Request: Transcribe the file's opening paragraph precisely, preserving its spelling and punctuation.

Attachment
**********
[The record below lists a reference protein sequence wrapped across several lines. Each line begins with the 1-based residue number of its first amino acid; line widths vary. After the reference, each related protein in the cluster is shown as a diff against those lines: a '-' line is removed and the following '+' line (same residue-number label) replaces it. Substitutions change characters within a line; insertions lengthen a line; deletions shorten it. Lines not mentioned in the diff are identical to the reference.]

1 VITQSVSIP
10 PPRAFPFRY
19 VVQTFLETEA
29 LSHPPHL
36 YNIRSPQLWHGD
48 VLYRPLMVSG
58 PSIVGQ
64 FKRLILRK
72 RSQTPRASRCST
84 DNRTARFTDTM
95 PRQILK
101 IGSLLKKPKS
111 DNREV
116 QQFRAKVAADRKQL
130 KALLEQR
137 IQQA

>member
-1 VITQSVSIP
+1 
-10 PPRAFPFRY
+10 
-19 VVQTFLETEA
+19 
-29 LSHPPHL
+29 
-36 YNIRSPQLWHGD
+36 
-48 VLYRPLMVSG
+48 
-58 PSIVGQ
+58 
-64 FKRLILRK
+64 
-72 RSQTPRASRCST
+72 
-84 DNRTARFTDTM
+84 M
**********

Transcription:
[The record below lists a reference protein sequence wrapped across several lines. Each line begins with the 1-based residue number of its first amino acid; line widths vary. After the reference, each related protein in the cluster is shown as a diff against those lines: a '-' line is removed and the following '+' line (same residue-number label) replaces it. Substitutions change characters within a line; insertions lengthen a line; deletions shorten it. Lines not mentioned in the diff are identical to the reference.]